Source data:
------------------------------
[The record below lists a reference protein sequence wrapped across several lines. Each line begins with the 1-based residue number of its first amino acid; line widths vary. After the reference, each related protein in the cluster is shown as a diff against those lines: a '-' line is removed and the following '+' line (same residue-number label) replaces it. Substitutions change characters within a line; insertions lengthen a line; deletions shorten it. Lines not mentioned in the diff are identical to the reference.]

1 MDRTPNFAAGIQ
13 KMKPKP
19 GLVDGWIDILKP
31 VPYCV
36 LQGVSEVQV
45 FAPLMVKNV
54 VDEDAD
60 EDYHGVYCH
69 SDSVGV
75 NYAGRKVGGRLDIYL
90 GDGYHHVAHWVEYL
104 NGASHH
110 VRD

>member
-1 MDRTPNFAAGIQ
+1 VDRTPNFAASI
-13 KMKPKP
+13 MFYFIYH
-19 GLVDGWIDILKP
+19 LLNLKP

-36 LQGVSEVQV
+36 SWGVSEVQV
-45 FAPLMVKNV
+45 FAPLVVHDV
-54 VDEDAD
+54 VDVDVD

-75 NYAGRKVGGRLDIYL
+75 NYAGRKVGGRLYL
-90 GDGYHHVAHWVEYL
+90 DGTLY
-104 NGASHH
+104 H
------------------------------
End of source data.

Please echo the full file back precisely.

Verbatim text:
[The record below lists a reference protein sequence wrapped across several lines. Each line begins with the 1-based residue number of its first amino acid; line widths vary. After the reference, each related protein in the cluster is shown as a diff against those lines: a '-' line is removed and the following '+' line (same residue-number label) replaces it. Substitutions change characters within a line; insertions lengthen a line; deletions shorten it. Lines not mentioned in the diff are identical to the reference.]

1 MDRTPNFAAGIQ
13 KMKPKP
19 GLVDGWIDILKP
31 VPYCV
36 LQGVSEVQV
45 FAPLMVKNV
54 VDEDAD
60 EDYHGVYCH
69 SDSVGV
75 NYAGRKVGGRLDIYL
90 GDGYHHVAHWVEYL
104 NGASHH
110 VRD

>member
-1 MDRTPNFAAGIQ
+1 VDRTPNFAASI
-13 KMKPKP
+13 MFYFIYH
-19 GLVDGWIDILKP
+19 LLNLKP

-36 LQGVSEVQV
+36 SWGVSEVQV
-45 FAPLMVKNV
+45 FAPLVVHDV
-54 VDEDAD
+54 VDVDVD

-75 NYAGRKVGGRLDIYL
+75 NYAGRKVGGRLYL
-90 GDGYHHVAHWVEYL
+90 DGTLY
-104 NGASHH
+104 H